Shares in Sports Direct were down again this morning, following founder Mike Ashley's decision to take out a put option on Tesco yesterday.
The retailer's share price has reached a low of 610p, having opened at 636.5p. It continued a tumble that started yesterday, when shares reached a high of 670p.
Is it a lack of faith in Ashley's punt on Tesco, whose share price has dropped from a high of 213p at the start of the week to 191.3p today after a week from hell?
Certainly the analyst chatter about the investment – in which Ashley has acquired 23m shares, equivalent to around 0.3 per cent of issued equity through a put option – suggests there is some unhappiness.
The general response was that Ashley was “back to his old tricks again” – a phrase we found in more than one note sent out yesterday.
The deal is a risky one, but could play out in Ashley's favour if Tesco's share price rebounds.
Some analysts questioned whether the move had been prompted by his seemingly less-than-savvy 6.6 per cent stake in Debenhams, again as a put option, which he took earlier this year.
Mike van Dulken, head of research at Accendo Markets, said:
"The assumption was that he wanted to increase his stake in time but was betting on the shares going nowhere for a while, maybe even dip a little with the premium received offsetting some of the loss he’d incur on expiry, simply taking advantage of freeing up stake funds thanks to with the option’s lower collateral obligations.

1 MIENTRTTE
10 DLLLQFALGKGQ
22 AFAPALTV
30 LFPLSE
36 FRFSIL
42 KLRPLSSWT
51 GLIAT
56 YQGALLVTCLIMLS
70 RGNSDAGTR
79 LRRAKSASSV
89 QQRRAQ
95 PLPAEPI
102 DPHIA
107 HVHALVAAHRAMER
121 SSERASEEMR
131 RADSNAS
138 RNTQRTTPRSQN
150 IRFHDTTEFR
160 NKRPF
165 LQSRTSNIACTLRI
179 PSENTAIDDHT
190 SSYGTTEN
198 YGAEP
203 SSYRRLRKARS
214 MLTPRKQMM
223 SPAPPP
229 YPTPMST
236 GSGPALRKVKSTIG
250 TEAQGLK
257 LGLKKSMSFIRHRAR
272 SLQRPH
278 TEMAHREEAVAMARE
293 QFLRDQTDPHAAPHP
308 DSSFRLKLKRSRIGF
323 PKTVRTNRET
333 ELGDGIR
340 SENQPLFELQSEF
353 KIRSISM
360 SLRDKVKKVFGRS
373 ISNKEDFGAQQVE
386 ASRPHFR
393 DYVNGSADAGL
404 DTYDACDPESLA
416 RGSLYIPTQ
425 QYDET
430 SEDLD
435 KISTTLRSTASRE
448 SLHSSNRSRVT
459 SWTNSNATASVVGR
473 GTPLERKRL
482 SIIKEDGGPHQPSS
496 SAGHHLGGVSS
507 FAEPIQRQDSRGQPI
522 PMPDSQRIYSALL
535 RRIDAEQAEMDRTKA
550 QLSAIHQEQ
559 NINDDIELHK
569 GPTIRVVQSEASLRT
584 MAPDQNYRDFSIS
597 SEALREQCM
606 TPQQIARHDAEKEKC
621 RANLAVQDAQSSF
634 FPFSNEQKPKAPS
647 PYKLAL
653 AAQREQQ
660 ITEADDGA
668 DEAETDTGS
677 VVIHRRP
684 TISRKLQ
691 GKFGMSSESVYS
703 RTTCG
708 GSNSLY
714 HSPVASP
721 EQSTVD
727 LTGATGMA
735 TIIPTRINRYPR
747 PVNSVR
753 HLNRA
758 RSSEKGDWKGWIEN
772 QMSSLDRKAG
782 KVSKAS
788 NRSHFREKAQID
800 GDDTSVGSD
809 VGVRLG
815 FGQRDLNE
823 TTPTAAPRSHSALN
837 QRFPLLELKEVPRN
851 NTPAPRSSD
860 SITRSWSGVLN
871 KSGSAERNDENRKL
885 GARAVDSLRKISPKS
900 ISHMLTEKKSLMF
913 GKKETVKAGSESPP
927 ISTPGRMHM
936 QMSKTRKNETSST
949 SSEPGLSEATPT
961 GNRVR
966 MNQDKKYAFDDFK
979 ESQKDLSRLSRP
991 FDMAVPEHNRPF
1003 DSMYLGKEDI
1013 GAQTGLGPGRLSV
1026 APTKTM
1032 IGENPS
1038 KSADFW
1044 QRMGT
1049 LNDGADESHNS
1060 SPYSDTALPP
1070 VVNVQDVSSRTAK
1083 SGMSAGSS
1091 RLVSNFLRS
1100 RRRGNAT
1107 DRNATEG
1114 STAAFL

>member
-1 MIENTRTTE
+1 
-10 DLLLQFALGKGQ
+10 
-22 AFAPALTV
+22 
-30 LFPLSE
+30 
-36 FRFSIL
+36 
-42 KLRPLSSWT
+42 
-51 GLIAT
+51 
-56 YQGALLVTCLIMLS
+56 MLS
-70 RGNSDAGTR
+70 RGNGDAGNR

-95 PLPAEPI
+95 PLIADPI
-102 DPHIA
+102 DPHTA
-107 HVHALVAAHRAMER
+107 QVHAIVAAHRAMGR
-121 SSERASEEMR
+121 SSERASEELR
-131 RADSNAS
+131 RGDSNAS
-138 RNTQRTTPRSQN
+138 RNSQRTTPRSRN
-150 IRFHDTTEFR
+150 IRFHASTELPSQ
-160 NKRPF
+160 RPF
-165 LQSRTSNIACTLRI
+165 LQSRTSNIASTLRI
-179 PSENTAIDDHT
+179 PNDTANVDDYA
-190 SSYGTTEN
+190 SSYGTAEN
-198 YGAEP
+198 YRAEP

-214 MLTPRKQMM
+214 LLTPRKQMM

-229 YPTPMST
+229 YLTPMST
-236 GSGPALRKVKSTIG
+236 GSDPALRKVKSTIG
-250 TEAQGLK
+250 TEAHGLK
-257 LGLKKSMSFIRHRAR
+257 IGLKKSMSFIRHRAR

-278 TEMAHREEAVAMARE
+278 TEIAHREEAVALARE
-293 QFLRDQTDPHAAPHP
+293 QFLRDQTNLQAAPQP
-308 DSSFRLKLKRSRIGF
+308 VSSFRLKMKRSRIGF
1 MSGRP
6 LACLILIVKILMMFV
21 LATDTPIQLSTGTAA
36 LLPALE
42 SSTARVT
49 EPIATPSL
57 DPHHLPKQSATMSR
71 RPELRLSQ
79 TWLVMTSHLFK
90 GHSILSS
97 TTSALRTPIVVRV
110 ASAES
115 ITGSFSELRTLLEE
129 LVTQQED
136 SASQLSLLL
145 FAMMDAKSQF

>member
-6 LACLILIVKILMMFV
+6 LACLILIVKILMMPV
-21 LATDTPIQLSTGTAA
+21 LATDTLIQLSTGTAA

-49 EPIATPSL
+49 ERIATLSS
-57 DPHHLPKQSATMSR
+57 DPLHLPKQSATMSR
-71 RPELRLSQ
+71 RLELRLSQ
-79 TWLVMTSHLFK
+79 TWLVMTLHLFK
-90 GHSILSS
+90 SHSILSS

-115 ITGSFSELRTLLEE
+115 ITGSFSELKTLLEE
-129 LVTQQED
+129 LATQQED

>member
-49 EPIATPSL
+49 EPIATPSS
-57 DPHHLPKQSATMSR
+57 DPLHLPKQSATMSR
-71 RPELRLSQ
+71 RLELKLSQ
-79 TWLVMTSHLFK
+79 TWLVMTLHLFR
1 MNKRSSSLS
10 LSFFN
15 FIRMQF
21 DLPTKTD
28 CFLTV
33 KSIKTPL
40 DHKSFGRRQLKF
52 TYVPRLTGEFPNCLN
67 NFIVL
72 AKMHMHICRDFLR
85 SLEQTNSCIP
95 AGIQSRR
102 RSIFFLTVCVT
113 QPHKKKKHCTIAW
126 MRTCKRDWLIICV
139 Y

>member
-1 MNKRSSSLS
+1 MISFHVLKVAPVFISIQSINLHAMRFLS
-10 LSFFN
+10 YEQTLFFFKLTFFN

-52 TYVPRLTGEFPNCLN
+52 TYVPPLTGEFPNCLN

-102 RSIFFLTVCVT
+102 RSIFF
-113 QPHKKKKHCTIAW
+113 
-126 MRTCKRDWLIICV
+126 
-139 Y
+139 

"However, with DEB shares down over 25% from their contract date and Jan highs, could this contract now be so out of the money that its needs hedging via a bet on a TSCO recovery?"
Louise Cooper, who we quoted yesterday, had this to say:
"From two trading positions- Tesco and Debenhams – SPD has a total potential loss of almost £100mn (that assumes both Debenhams and Tesco share prices fall to nothing which is unlikely). But even so, for many fund managers, this will not be what they want to buy in SPD. They want to buy a fast growing sportswear retailer and not a proprietary trader."
Nick Bubb agreed:
"Mike Ashley is a great retailer, but his latest punt in Tesco is reminiscent of his supportive punt in Debenhams back in January, which doesn’t seem to have turned out particularly well."
He added: "We suspect that most Sports Direct shareholders would probably prefer Mike Ashley to stick to what he’s good at…and not go round punting in Tesco shares. Sports Direct shares have, in fact, not performed well recently, although the same could also be said of the Debenhams share price… "
Shareholders were arguably already unconvinced by Ashley, who still owns 58 per cent of the retailer he set up in the 1980s. They have consistently voted against giving him his bonus – ultimately they conceded as part of a wider bonus scheme, only for Ashley to waive it amid calls for clarity over the amount he would receive.
And at a recent AGM, he received the lowest approval for his return as a director of any other Sports Direct board member.